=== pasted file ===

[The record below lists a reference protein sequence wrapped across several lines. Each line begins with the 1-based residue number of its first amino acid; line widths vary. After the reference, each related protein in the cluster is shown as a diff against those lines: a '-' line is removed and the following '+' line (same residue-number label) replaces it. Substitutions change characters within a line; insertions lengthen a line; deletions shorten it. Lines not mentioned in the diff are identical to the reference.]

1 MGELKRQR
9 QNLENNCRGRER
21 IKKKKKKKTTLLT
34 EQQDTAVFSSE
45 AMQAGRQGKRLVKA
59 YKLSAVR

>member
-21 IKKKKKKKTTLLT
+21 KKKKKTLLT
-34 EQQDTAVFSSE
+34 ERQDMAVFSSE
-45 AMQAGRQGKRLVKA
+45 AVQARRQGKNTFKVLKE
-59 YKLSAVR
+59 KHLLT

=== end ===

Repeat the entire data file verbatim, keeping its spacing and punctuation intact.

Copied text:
[The record below lists a reference protein sequence wrapped across several lines. Each line begins with the 1-based residue number of its first amino acid; line widths vary. After the reference, each related protein in the cluster is shown as a diff against those lines: a '-' line is removed and the following '+' line (same residue-number label) replaces it. Substitutions change characters within a line; insertions lengthen a line; deletions shorten it. Lines not mentioned in the diff are identical to the reference.]

1 MGELKRQR
9 QNLENNCRGRER
21 IKKKKKKKTTLLT
34 EQQDTAVFSSE
45 AMQAGRQGKRLVKA
59 YKLSAVR

>member
-21 IKKKKKKKTTLLT
+21 KKKKKTLLT
-34 EQQDTAVFSSE
+34 ERQDMAVFSSE
-45 AMQAGRQGKRLVKA
+45 AVQARRQGKNTFKVLKE
-59 YKLSAVR
+59 KHLLT